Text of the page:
Second, the claim that modifying a few U.S. nuclear warheads will cause a “global nuclear arms race” is absurd on its face; timelines since the Cold War, in fact, show otherwise. Partially declassified CIA documents show that as early as 1999 the intelligence community suspected Russia was developing low and very low yield nuclear weapons, yet the United States went in the opposite direction by moving to consolidate and retire four reportedly variable-yield warheads with low options.
Fundamentally, it is the fear of causing a nuclear war that has critics so concerned – a legitimate fear that should not be brushed aside casually. Again, however, weapons don’t make war, political intentions do. Military strategist Carl von Clausewitz said “war is the continuation of politics by other means,” and weapons are only the end result, not the cause.
At the end of the Cold War, Russia likely maintained more strategic and non-strategic nuclear weapons than it does today; but by 1994 the U.S. Department of Defense could speak about “partnership with Russia” and a new era of improved political relations. Again, the weapons themselves did not cause the Cold War, opposing political and ideological goals caused the Cold War.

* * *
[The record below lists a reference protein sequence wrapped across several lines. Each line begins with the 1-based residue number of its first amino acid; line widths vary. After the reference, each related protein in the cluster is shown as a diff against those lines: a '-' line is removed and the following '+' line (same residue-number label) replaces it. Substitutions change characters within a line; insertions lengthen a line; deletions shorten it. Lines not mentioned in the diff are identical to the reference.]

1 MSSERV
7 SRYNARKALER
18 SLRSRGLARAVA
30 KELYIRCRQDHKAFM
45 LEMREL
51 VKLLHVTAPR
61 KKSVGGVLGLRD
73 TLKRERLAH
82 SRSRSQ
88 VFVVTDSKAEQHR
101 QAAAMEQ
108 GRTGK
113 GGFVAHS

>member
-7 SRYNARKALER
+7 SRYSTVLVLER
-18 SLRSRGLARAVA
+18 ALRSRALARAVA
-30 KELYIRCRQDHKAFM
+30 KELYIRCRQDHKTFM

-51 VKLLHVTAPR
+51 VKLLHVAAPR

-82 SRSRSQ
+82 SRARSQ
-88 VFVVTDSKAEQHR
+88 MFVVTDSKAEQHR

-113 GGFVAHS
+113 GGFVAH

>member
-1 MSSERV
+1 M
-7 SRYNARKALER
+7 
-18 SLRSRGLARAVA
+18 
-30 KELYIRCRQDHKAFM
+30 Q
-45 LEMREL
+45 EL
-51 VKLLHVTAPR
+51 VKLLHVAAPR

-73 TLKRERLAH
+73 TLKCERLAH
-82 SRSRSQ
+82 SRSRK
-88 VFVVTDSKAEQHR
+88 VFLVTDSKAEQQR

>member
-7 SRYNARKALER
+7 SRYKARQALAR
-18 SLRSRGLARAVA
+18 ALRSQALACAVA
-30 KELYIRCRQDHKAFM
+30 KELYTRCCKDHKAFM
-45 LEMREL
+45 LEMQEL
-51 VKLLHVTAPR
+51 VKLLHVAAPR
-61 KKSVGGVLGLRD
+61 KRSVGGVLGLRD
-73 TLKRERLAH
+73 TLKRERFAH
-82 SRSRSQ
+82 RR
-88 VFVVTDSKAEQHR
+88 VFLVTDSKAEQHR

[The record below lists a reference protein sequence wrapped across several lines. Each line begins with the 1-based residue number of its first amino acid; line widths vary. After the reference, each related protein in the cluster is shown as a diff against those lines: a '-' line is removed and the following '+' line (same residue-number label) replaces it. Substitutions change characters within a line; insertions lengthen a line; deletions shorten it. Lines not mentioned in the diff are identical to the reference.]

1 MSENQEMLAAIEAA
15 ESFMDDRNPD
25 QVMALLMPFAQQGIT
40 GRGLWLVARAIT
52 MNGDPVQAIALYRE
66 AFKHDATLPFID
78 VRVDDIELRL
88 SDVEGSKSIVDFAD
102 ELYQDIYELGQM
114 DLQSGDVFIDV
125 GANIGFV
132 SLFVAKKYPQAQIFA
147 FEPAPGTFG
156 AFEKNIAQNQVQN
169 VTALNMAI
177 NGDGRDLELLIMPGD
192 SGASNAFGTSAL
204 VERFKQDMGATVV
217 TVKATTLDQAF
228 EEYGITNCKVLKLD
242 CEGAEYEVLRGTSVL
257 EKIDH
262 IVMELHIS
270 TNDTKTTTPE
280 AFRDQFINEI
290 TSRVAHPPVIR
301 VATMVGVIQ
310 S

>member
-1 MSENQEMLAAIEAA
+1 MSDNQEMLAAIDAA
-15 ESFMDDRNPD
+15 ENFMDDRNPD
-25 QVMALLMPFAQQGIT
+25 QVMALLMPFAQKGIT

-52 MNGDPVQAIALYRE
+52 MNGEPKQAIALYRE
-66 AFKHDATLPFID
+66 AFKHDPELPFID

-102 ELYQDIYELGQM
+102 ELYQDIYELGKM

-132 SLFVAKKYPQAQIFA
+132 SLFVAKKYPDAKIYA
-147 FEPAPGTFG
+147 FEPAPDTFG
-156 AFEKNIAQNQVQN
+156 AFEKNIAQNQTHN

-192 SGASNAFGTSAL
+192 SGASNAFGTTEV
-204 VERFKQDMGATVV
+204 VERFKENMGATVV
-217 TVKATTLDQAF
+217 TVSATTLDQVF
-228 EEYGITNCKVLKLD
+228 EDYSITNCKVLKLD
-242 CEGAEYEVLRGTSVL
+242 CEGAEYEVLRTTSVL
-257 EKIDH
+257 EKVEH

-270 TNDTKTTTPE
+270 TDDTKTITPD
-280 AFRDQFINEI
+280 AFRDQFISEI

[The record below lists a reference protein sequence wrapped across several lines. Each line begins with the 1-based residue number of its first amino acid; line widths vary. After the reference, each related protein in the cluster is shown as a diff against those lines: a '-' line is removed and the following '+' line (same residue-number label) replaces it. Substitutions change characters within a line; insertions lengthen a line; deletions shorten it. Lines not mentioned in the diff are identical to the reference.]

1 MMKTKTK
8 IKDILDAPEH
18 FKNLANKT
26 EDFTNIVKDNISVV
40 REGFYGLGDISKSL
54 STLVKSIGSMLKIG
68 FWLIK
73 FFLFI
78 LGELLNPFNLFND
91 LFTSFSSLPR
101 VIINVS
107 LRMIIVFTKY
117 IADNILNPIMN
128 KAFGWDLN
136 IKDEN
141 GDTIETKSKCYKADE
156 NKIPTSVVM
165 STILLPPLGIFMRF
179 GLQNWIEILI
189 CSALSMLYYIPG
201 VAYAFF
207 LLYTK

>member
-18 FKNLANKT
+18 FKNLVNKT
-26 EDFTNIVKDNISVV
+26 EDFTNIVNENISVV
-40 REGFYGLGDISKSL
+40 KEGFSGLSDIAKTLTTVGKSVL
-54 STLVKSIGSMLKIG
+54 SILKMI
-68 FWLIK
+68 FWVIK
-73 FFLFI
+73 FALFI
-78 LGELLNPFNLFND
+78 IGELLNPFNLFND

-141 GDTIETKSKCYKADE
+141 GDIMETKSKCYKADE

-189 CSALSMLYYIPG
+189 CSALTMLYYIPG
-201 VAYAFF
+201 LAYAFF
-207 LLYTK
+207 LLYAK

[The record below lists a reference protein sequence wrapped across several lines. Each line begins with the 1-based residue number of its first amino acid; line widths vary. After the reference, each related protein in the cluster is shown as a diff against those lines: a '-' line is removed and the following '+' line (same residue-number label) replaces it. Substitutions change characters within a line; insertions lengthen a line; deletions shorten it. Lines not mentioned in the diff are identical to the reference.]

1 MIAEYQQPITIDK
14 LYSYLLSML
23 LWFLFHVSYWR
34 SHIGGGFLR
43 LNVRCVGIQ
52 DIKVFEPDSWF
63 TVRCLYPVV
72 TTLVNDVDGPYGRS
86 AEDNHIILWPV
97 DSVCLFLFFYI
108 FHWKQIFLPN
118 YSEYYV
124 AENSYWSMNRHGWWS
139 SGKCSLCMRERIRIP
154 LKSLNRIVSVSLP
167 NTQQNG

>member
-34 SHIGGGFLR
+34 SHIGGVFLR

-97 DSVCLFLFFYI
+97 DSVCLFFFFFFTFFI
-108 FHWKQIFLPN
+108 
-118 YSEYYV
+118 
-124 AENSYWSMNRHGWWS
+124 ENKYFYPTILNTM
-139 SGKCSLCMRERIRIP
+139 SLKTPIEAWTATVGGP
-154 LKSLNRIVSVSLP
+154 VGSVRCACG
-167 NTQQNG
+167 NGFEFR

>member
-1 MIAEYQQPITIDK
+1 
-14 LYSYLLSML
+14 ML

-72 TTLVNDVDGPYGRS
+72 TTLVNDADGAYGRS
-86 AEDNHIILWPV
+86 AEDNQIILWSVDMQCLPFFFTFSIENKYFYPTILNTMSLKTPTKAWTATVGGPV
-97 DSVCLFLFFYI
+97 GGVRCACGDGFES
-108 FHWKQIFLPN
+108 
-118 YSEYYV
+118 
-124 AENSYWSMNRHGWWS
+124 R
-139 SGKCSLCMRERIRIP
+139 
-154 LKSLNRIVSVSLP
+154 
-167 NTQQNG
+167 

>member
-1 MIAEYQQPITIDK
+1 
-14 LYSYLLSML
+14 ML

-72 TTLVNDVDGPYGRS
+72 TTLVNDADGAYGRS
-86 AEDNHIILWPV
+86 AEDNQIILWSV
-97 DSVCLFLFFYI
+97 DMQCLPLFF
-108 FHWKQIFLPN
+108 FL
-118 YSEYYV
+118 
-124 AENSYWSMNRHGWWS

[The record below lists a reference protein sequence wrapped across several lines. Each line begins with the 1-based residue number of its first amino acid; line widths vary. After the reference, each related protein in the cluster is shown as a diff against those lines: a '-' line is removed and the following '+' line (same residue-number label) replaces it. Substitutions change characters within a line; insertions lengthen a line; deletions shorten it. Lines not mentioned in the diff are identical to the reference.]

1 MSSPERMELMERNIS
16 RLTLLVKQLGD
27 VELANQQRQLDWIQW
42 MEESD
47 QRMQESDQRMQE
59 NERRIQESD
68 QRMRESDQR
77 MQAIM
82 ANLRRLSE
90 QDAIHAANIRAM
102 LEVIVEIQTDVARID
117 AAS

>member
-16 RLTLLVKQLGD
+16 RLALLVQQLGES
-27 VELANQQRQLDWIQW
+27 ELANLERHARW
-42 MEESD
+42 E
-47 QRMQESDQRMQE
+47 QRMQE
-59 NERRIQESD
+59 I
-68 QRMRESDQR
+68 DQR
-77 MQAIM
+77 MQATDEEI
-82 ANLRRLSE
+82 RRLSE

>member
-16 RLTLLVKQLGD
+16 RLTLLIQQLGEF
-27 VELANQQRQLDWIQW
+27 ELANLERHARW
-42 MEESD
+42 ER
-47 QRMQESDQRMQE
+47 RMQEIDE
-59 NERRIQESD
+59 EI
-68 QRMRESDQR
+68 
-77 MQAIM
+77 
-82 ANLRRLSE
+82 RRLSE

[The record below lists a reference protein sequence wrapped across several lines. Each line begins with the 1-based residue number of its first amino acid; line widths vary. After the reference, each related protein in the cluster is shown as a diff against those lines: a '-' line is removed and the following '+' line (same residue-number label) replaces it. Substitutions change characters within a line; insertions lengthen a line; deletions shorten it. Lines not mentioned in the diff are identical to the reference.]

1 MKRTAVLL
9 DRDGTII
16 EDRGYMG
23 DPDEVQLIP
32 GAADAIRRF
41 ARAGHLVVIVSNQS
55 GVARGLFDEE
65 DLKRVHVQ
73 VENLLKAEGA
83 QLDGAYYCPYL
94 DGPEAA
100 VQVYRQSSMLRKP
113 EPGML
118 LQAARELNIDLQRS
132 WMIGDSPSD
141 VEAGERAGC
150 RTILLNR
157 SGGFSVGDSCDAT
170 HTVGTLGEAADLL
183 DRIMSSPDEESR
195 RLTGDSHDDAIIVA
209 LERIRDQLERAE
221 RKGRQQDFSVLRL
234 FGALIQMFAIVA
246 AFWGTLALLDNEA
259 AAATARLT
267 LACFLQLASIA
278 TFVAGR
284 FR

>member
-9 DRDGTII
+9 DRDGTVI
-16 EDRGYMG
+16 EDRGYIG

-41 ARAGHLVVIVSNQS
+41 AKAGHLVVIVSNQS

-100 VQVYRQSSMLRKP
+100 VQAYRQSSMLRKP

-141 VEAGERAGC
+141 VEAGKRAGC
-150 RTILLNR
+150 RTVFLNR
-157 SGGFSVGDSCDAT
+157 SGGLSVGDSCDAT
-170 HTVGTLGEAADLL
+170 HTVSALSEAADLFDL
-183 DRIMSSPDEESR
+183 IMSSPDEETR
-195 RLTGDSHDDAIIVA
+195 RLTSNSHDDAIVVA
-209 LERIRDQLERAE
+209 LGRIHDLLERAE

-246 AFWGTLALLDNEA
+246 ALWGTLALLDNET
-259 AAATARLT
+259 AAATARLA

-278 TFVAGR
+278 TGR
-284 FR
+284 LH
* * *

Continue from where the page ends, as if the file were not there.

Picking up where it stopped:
Thus, U.S. political considerations should be the lens through which we view nuclear weapons. The primary purpose of the low-yield nuclear missile is to credibly communicate to Russia or any other competitor that there will be no advantage in striking the United States or its allies, even with a low-yield nuclear weapon. This is not a nuclear “war-fighting” weapon, it is primarily a political weapon aimed at dissuading any adversary’s misguided dark fantasy of possibly fighting and winning a nuclear war.
Existing U.S. low-yield options are air-delivered, but as U.S. STRATCOM Commander General John Hyten testified recently, they “may not be the right response in terms of timeliness and survivability to get to where the threat is.” This point is where critics of the low-yield option, like former Secretary of Defense William Perry, are led astray. The bipartisan 1983 Scowcroft Commission, on which Secretary Perry served as a member, stated: “Deterrence…requires military effectiveness.” The purpose of the low-yield weapon is not to fight a limited nuclear war, it is to deter such a fight; and one of the characteristics required for that mission is “military effectiveness,” i.e., range, speed, and survivability.
The real source of nuclear danger today is not the replacement of the aging U.S. nuclear arsenal, nor the modification of a few U.S. warheads. Rather, the nuclear threat radiates from the heart of Moscow in the forms of serial violation of arms control agreements, nuclear targeting threats, and a revisionist state policy which respects no boundaries.
State and non-state actors, including disarmament activists, would do well to concentrate their efforts on the Russian political problem, not the U.S. military response.
Matthew R. Costlow is a defense analyst at the National Institute for Public Policy and a Ph.D. student at George Mason University